WASHINGTON (Reuters) – California will join other states participating in a meeting organized by the U.S. Justice Department to discuss concerns about conservative voices being stifled on social media, a spokeswoman for the state’s attorney general said on Thursday.
FILE PHOTO: California Attorney General Xavier Becerra speaks at a media conference in Los Angeles, California, U.S. August 2, 2018. REUTERS/Lucy Nicholson
The Justice Department invited officials from California Attorney General Xavier Becerra’s office to the Sept. 25 meeting after Becerra reached out to Washington, spokeswoman Sarah Lovenheim said in an email statement.
“States like California, the nation’s tech leader and home to a $385 billion tech industry, have a wealth of insight and expertise to share in any inquiry about the role of technology companies, and we look forward to a thoughtful conversation in Washington, D.C.,” Becerra said in a statement.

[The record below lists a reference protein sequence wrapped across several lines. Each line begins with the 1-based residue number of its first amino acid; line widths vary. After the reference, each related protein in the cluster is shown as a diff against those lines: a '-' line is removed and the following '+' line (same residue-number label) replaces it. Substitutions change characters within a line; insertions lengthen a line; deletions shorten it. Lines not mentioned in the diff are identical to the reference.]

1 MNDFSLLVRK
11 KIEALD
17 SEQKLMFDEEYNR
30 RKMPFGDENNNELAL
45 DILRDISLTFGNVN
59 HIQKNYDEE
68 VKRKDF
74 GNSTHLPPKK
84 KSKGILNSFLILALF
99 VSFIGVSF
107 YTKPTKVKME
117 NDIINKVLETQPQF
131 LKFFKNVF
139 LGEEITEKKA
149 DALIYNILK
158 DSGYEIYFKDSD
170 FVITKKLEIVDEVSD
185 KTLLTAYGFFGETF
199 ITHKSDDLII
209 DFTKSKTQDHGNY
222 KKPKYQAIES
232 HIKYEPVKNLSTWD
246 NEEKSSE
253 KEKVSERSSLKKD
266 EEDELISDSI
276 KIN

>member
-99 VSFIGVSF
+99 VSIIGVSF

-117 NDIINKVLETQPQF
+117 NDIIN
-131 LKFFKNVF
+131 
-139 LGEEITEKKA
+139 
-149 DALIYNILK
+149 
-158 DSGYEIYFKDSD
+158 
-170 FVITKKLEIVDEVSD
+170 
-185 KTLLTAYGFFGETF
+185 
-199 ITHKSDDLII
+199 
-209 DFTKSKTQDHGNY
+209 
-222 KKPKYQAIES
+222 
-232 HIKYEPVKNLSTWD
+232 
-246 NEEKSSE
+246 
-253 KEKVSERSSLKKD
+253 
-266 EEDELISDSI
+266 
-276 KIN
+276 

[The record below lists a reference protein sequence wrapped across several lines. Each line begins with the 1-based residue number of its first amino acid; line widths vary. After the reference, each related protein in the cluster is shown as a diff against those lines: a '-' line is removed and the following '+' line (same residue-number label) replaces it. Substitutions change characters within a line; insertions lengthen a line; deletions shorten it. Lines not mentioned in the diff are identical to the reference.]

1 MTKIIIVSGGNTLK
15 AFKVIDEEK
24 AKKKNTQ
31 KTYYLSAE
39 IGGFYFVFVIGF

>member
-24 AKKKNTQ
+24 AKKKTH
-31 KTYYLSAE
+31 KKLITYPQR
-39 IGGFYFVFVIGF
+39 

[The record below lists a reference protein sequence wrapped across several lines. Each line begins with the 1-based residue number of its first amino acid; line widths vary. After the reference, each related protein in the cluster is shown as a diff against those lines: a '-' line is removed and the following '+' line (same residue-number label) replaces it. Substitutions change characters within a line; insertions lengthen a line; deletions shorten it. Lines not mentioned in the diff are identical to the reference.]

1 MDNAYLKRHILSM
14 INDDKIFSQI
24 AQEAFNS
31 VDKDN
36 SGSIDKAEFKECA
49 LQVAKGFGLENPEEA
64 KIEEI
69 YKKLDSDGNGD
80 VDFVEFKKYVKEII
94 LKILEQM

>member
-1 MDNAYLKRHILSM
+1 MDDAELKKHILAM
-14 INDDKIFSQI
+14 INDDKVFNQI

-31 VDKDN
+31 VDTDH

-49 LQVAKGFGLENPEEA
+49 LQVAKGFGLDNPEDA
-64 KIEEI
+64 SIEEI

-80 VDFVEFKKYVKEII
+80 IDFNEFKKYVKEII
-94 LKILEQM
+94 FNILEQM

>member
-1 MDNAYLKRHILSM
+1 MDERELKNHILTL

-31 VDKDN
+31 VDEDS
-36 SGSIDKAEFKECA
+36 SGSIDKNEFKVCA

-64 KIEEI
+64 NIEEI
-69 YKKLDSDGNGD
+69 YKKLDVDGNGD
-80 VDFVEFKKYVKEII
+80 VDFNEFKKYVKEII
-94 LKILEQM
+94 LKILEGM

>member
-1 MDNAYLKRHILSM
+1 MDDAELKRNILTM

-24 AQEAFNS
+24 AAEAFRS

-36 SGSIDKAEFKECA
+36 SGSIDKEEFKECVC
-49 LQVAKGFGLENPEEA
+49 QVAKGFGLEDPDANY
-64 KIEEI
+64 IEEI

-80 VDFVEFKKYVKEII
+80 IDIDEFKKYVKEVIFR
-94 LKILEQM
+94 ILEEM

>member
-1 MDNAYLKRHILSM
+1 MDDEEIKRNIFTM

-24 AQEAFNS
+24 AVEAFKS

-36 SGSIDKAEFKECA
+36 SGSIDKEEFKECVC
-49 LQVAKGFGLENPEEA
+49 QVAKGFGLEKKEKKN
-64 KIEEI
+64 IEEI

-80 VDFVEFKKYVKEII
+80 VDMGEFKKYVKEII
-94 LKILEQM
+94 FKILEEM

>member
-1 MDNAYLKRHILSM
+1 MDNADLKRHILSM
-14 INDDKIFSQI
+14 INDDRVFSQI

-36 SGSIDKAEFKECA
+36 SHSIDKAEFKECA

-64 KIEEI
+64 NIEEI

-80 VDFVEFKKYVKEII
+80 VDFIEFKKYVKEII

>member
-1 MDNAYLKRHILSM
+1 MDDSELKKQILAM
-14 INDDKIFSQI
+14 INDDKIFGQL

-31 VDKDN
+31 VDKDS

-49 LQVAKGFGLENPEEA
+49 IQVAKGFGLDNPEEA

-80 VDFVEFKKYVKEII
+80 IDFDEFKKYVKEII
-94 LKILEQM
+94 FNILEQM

Companies like Facebook Inc, Twitter Inc and Google owner Alphabet Inc have been accused by some conservatives of seeking to exclude their ideas.
The Justice Department said last week the meeting would focus on competition issues and concerns over whether social media giants intentionally stifled the free exchange of ideas.
Texas and South Carolina said previously they would participate, while others said they were not invited.
The Justice Department did not immediately respond to a request for comment.
Reporting by Diane Bartz and Dan Levine; Editing by Leslie Adler and Peter Cooney